Implementation of the new Land Traffic Law that was passed in December will officially begin on January 1, an official said Monday, with police focusing on the leading causes of traffic accidents, starting with speeding.
The law includes harsher penalties for offenses such as speeding and drunk driving, while new restrictions limit the number of motorbike passengers to one adult and one child and require passengers to wear helmets.
Speaking at a workshop in Phnom Penh hosted by Handicap International, Ty Long, deputy director of the National Police’s public order department, said a nationwide campaign to enforce the law would take a step-by-step approach.
Enforcing new speed limits and the penalties for breaking them would come first, he said, followed by drunk driving.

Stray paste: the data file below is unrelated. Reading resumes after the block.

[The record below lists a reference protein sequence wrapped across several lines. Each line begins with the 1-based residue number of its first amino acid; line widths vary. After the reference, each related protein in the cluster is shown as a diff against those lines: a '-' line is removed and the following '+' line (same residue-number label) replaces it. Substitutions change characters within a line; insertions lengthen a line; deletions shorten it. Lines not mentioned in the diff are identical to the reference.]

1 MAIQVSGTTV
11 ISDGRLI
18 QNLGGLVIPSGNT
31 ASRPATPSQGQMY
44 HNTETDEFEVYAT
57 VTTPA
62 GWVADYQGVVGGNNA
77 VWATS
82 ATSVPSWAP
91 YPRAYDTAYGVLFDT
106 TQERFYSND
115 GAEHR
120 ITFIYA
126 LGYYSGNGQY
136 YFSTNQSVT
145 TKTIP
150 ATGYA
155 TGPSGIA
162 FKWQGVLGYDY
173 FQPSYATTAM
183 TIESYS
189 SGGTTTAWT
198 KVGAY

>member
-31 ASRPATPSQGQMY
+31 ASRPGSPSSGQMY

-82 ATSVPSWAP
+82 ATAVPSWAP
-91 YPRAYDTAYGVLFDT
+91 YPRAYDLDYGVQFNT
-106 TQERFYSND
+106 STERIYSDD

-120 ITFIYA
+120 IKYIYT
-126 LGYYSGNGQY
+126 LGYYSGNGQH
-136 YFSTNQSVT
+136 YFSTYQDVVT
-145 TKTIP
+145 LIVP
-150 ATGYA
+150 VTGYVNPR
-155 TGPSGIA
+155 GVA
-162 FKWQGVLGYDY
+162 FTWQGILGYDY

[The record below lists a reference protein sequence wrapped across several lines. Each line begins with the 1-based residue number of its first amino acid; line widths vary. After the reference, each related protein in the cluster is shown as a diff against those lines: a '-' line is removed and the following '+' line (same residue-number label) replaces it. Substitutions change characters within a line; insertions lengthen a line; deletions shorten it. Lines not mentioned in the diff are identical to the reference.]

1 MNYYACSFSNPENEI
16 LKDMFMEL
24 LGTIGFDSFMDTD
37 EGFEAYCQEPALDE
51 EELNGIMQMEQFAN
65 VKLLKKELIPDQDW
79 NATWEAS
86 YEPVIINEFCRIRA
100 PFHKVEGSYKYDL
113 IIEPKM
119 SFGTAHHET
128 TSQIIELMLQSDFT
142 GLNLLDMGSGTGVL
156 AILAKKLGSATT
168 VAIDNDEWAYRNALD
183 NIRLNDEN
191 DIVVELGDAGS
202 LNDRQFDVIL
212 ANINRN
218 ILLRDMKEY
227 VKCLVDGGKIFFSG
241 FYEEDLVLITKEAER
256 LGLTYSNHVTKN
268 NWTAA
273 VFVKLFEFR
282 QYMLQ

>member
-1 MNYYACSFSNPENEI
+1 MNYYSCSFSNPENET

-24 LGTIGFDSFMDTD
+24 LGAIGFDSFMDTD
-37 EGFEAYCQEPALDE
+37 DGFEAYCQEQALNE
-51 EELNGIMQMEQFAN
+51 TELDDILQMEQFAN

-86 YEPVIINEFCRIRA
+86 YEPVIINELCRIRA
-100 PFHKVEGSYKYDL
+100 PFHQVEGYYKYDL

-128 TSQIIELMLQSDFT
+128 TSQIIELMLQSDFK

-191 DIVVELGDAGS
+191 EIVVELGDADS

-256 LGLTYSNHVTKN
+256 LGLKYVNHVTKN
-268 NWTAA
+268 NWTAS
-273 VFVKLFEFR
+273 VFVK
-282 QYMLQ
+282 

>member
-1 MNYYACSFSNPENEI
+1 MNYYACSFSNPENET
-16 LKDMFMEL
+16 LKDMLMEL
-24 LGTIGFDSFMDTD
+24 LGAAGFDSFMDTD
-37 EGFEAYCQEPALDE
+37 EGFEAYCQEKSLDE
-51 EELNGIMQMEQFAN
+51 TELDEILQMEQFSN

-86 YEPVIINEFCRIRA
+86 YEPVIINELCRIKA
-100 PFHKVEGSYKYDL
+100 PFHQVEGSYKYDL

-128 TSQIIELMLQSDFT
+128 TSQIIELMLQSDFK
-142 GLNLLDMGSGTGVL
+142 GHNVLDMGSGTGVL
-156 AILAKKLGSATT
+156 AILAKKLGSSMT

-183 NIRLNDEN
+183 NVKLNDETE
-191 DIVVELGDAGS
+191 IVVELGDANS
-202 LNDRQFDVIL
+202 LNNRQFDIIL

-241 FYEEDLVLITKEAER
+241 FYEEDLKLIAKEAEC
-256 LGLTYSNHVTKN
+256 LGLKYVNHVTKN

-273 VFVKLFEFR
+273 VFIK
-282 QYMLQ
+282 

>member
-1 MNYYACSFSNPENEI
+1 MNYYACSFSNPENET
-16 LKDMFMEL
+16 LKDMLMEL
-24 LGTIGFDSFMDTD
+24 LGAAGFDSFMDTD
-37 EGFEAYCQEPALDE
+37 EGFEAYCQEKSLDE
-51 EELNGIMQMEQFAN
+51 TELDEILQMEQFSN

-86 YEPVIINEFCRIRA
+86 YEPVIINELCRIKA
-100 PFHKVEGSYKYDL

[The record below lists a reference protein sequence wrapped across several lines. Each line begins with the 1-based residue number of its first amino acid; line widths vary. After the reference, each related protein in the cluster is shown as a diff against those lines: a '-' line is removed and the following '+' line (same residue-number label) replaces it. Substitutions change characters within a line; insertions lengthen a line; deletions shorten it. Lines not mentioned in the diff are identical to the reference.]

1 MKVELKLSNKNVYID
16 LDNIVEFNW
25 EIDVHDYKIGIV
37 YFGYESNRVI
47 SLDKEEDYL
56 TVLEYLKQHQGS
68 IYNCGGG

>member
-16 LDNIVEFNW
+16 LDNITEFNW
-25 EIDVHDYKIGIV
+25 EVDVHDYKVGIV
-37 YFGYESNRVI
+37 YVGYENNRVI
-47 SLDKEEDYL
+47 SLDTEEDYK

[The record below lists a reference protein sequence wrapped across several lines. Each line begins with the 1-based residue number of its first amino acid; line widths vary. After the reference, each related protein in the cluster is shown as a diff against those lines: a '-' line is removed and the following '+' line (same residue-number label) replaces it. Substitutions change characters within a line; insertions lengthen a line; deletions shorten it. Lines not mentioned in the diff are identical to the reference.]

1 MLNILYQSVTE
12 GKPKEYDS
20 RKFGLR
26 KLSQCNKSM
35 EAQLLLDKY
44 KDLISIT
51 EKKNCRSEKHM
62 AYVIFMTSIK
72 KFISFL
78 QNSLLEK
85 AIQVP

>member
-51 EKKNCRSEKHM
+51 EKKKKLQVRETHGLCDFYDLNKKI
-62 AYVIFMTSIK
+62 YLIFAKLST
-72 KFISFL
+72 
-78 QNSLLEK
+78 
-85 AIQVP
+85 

“Motorcyclists die at a much higher rate than drivers of other vehicles due to speeding violations,” he said, adding that 70 percent of all accidents involved speeding.
“The new law limits motorbike drivers to 30 kph in towns and 60 kph on the outskirts, while other vehicles are limited to 40 kph and 80 kph,” he said.
Monday’s workshop coincided with the release of Handicap International’s “Study on Speed Monitoring,” which found that the number of people who regularly drive over the speed limit in Cambodia—the leading cause of traffic accidents in the country—rose from 48.2 percent in 2010 to 66.8 percent last year.
The study also found that the public is generally ignorant of speed limits and road safety laws. In rural areas in 2014, just 4 percent of car drivers and 2 percent of motorbike drivers knew the legal speed limits.
At the workshop, Mr. Long said new speed limits will be prominently displayed on roadsides, while police in 11 provinces were already using radar guns to enforce existing limits on national highways.
“Speaking frankly, all of you drivers should be careful,” he said. “Because our forces are using uniformed police and police in civilian clothing to monitor speeding, both day and night.”